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The idea that serious mental illnesses, such as autism and schizophrenia, result from abnormal connectivity among large-scale brain networks is gaining widespread acceptance. Efforts to test hypotheses of dysconnectivity have historically been hindered by tools with insufficient spatial resolution to investigate human brain connectivity in vivo and an incomplete understanding of the large-scale organization of the brain, the so-called connectome. The development of resting-state functional connectivity magnetic resonance imaging (rs-fcMRI) has profoundly affected our understanding of the functional organization of the brain, both in health and illness. The investigation by Cerliani and colleagues1 in this issue describes abnormal cortical-subcortical connectivity in the brains of individuals with autism. In this Editorial, we briefly review rs-fcMRI methods; summarize several key rs-fcMRI findings in 2 exemplary dysconnectivity-associated psychiatric illnesses, schizophrenia and autism; and discuss the potential uses for rs-fcMRI in the search for biomarkers of psychiatric disorders.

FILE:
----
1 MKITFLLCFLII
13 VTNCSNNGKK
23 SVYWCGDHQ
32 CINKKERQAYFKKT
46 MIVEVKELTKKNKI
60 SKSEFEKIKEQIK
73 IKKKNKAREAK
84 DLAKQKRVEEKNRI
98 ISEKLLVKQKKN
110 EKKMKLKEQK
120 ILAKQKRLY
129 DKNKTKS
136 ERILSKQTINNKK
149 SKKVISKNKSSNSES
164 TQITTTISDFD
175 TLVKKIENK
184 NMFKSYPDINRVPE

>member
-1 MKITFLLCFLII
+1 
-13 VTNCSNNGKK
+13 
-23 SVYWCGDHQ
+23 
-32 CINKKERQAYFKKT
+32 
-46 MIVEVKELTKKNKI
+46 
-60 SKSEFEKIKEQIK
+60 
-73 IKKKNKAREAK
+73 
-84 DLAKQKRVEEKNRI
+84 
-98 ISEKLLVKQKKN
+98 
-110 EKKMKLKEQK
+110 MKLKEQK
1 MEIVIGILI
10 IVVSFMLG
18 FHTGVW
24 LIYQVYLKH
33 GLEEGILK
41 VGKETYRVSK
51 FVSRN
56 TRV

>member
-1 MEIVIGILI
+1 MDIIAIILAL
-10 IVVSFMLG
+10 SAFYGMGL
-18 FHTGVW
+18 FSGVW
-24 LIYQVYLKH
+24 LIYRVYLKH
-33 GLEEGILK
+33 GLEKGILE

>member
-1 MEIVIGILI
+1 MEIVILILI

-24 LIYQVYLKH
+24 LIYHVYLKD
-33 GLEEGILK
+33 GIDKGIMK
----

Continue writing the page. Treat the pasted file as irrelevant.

Woodward ND, Cascio CJ. Resting-State Functional Connectivity in Psychiatric Disorders. JAMA Psychiatry. 2015;72(8):743–744. doi:10.1001/jamapsychiatry.2015.0484
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